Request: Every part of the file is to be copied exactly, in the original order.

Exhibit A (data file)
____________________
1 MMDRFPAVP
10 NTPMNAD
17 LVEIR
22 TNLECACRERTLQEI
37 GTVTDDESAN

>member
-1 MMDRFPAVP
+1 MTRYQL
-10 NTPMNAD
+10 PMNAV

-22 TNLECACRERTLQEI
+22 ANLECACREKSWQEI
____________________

1 MMDRFPAVP
10 NTPMNAD
17 LVEIR
22 TNLECACRERTLQEI
37 GTVTDDESAN

>member
-1 MMDRFPAVP
+1 MTRYQL
-10 NTPMNAD
+10 PMNAV

-22 TNLECACRERTLQEI
+22 ANLECACREKSWQEI